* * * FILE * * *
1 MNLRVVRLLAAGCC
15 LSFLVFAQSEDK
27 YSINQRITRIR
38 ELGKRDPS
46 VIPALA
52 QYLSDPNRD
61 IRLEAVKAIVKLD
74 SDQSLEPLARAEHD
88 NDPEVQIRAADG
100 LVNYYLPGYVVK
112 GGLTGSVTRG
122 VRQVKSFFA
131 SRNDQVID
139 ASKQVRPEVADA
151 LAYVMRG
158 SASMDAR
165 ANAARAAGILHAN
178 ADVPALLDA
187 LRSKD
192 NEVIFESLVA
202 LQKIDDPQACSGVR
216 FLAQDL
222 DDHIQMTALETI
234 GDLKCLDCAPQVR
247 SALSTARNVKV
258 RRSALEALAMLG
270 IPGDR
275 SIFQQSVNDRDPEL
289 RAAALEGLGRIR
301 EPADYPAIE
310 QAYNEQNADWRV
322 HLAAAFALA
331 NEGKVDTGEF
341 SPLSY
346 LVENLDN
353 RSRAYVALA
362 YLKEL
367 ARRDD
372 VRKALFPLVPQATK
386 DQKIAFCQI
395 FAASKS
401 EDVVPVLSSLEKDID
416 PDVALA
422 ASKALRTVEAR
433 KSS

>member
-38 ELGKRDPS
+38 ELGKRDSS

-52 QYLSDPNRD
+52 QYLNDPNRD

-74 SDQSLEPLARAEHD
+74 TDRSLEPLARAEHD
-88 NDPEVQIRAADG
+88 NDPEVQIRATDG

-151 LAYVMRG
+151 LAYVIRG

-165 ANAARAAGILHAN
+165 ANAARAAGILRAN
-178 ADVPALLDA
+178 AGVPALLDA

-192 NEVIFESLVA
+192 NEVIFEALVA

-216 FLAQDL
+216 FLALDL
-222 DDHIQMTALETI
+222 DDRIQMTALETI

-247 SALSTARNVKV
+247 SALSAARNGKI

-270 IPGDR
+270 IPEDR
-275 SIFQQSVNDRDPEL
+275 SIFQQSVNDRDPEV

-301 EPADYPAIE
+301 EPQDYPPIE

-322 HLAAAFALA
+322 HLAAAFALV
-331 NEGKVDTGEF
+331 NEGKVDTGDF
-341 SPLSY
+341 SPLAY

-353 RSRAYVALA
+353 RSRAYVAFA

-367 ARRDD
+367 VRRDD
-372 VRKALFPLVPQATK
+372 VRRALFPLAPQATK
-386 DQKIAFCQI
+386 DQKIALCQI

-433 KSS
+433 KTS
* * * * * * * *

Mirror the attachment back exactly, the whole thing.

1 MNLRVVRLLAAGCC
15 LSFLVFAQSEDK
27 YSINQRITRIR
38 ELGKRDPS
46 VIPALA
52 QYLSDPNRD
61 IRLEAVKAIVKLD
74 SDQSLEPLARAEHD
88 NDPEVQIRAADG
100 LVNYYLPGYVVK
112 GGLTGSVTRG
122 VRQVKSFFA
131 SRNDQVID
139 ASKQVRPEVADA
151 LAYVMRG
158 SASMDAR
165 ANAARAAGILHAN
178 ADVPALLDA
187 LRSKD
192 NEVIFESLVA
202 LQKIDDPQACSGVR
216 FLAQDL
222 DDHIQMTALETI
234 GDLKCLDCAPQVR
247 SALSTARNVKV
258 RRSALEALAMLG
270 IPGDR
275 SIFQQSVNDRDPEL
289 RAAALEGLGRIR
301 EPADYPAIE
310 QAYNEQNADWRV
322 HLAAAFALA
331 NEGKVDTGEF
341 SPLSY
346 LVENLDN
353 RSRAYVALA
362 YLKEL
367 ARRDD
372 VRKALFPLVPQATK
386 DQKIAFCQI
395 FAASKS
401 EDVVPVLSSLEKDID
416 PDVALA
422 ASKALRTVEAR
433 KSS

>member
-38 ELGKRDPS
+38 ELGKRDSS

-52 QYLSDPNRD
+52 QYLNDPNRD

-74 SDQSLEPLARAEHD
+74 TDRSLEPLARAEHD
-88 NDPEVQIRAADG
+88 NDPEVQIRATDG

-151 LAYVMRG
+151 LAYVIRG

-165 ANAARAAGILHAN
+165 ANAARAAGILRAN
-178 ADVPALLDA
+178 AGVPALLDA

-192 NEVIFESLVA
+192 NEVIFEALVA

-216 FLAQDL
+216 FLALDL
-222 DDHIQMTALETI
+222 DDRIQMTALETI

-247 SALSTARNVKV
+247 SALSAARNGKI

-270 IPGDR
+270 IPEDR
-275 SIFQQSVNDRDPEL
+275 SIFQQSVNDRDPEV

-301 EPADYPAIE
+301 EPQDYPPIE

-322 HLAAAFALA
+322 HLAAAFALV
-331 NEGKVDTGEF
+331 NEGKVDTGDF
-341 SPLSY
+341 SPLAY

-353 RSRAYVALA
+353 RSRAYVAFA

-367 ARRDD
+367 VRRDD
-372 VRKALFPLVPQATK
+372 VRRALFPLAPQATK
-386 DQKIAFCQI
+386 DQKIALCQI

-433 KSS
+433 KTS